There is no doubt that the economic impact of the tough new Level 3 social and economic restrictions for Dublin will be very serious, not just for the capital but for the entire national economy.

But there is no doubt either, that the economic impact of not acting decisively, would in the end, have been even worse. 

The facts, about where exactly the country has been heading, speak for themselves. 

Nationally, the number of confirmed cases of Covid-19 is growing by five to seven per cent per day, with exceptionally strong growth in Dublin.

The 14-day incidence of the disease per 100,000 people nationwide is up 50% in the past week alone.  

The head of modelling for NPHET, Professor Philip Nolan, explained this week that we could have upwards of 1,000 new cases per day by the middle of October, with the majority of them in Dublin. 

Of course Dublin does have the highest incidence days of the disease over the past fortnight with 114.2 cases per 100,000 people. 

Co Louth, where the incidence has tripled in just one week, is second with 91.6 cases per 100,000 people. 

In Waterford the incidence rate has grown by 147% since last week and is now at 81 cases per 100,000 people. 

The infection rate in Dublin North West is three times higher and growing twice as fast as the national average. 

Seven out of eight Local Health Office Regions in Dublin now have disease incidence rate that are at least four times higher than the cut-off point for inclusion the safe travel green list.  

If all this were allowed to continue we would be trapped in a cycle of exponential growth in infections from the most deadly virus and public health threat in our lifetime. 

We have now seen 20 new deaths from Covid-19 reported in two-and-a-half weeks since the start of September.  

Three-quarters of those deaths occurred in community settings. That means those unfortunate victims were not treated in hospital as their chances of survival were so poor.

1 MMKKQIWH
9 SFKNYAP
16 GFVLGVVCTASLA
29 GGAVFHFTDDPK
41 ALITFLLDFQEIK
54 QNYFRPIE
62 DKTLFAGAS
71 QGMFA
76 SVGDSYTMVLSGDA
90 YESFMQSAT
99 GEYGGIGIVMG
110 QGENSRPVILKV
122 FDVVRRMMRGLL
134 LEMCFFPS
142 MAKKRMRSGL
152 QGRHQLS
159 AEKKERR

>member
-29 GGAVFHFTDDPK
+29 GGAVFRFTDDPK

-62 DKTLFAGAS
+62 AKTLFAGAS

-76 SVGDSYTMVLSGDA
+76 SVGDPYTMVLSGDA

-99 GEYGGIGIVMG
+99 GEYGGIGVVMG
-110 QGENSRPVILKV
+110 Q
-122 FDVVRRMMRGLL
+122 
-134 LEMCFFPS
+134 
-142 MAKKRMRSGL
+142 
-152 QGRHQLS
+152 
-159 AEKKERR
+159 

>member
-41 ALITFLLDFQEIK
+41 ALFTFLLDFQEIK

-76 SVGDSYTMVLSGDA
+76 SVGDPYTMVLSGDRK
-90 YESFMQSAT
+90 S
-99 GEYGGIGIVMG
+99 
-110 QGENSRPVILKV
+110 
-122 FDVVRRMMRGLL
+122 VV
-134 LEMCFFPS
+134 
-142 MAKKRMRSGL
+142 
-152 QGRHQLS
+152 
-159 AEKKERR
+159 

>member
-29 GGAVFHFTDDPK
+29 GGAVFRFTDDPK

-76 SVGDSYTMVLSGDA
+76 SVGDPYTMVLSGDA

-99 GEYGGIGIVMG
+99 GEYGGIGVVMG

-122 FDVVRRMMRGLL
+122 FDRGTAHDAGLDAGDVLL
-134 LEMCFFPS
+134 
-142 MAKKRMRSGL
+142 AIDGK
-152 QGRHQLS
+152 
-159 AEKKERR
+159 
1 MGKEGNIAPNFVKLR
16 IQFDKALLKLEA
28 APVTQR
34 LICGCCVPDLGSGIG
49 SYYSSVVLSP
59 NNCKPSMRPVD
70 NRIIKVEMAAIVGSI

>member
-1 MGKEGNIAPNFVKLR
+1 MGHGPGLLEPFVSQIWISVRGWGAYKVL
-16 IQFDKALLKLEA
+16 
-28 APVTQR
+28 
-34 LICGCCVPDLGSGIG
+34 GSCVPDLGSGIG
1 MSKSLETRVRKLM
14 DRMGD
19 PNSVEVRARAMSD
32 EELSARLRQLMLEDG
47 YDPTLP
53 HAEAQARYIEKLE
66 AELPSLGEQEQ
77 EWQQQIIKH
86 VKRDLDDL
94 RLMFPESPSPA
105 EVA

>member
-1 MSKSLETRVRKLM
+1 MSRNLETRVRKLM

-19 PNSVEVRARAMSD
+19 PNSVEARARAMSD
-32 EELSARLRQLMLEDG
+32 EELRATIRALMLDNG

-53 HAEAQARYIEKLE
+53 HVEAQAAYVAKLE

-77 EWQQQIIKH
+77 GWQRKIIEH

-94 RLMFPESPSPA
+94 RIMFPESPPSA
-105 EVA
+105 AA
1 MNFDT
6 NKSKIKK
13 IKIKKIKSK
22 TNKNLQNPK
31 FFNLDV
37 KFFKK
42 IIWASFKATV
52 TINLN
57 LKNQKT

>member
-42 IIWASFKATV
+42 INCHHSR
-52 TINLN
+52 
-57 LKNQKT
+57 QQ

We have had 3,000 new cases of the virus over the past two weeks. Between 750 and 1,000 of them were acquired by "community transmissions", which basically means we cannot be sure where people acquired their infections.

Prof Nolan explained that social interaction in restaurants, gastropubs and similar settings could very well be driving those infections. 

He said that a person could pick up the infection during a social engagement involving a meal with a group in a hotel or restaurant.

The virus will then silently multiply within their bodies for three days before they become infectious to their family members, or start to show symptoms.

So it could be five days after the person picked up the infection before they test positive for the virus. At that point the authorities, who are totally focused on contact tracing and stopping the spread of the virus, inquire about who the person has met in the previous 48 hours.

They don't ask about the meal at the restaurant five days ago. As a result the case gets recorded as a community acquired infection and the infected family members are recorded as a Covid-19 outbreak or a household cluster.

But how did the virus get into the household in the first place? It was through the social outing in the restaurant in this example. 

This is why NPHET is so concerned about the dangers of indoor dining in restaurants while the virus is so rampant in Dublin.  

It is also why they recommended a ban on such activities for the next three weeks. They point to international scientific evidence and studies that back up their observations and concerns. 

The priority is to slow the spread of the virus.  

The Acting Chief Medical Officer Dr Ronan Glynn is asking that people everywhere take action now to prioritise their social interactions and engagements.  

He wants people to plan to see half as many people next week as they saw last week.  

In fact that is the overarching objective of the new Level 3 social and economic restriction measures introduced for Dublin - to get people to cut down on discretionary social contacts.  

If people cut those engagements down by 50% NPHET says the reproduction number for the virus will also fall by 50%.